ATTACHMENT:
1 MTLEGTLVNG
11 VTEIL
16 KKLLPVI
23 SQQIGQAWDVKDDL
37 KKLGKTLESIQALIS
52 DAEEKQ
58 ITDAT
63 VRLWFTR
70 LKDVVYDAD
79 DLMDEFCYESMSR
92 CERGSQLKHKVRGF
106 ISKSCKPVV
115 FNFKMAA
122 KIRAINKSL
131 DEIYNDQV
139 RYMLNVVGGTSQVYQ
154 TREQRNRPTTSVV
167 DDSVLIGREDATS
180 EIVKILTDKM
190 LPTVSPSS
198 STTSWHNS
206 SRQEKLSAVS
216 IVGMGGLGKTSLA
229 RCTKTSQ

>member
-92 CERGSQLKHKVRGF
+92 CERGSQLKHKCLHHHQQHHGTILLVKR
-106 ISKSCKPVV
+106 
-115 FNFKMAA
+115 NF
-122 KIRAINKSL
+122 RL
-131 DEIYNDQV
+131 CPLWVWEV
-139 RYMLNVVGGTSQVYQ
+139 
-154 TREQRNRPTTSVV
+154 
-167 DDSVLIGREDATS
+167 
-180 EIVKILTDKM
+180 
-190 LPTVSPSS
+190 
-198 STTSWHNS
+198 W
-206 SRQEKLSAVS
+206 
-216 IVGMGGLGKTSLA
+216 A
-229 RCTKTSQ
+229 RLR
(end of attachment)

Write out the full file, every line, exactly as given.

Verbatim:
1 MTLEGTLVNG
11 VTEIL
16 KKLLPVI
23 SQQIGQAWDVKDDL
37 KKLGKTLESIQALIS
52 DAEEKQ
58 ITDAT
63 VRLWFTR
70 LKDVVYDAD
79 DLMDEFCYESMSR
92 CERGSQLKHKVRGF
106 ISKSCKPVV
115 FNFKMAA
122 KIRAINKSL
131 DEIYNDQV
139 RYMLNVVGGTSQVYQ
154 TREQRNRPTTSVV
167 DDSVLIGREDATS
180 EIVKILTDKM
190 LPTVSPSS
198 STTSWHNS
206 SRQEKLSAVS
216 IVGMGGLGKTSLA
229 RCTKTSQ

>member
-92 CERGSQLKHKVRGF
+92 CERGSQLKHKCLHHHQQHHGTILLVKR
-106 ISKSCKPVV
+106 
-115 FNFKMAA
+115 NF
-122 KIRAINKSL
+122 RL
-131 DEIYNDQV
+131 CPLWVWEV
-139 RYMLNVVGGTSQVYQ
+139 
-154 TREQRNRPTTSVV
+154 
-167 DDSVLIGREDATS
+167 
-180 EIVKILTDKM
+180 
-190 LPTVSPSS
+190 
-198 STTSWHNS
+198 W
-206 SRQEKLSAVS
+206 
-216 IVGMGGLGKTSLA
+216 A
-229 RCTKTSQ
+229 RLR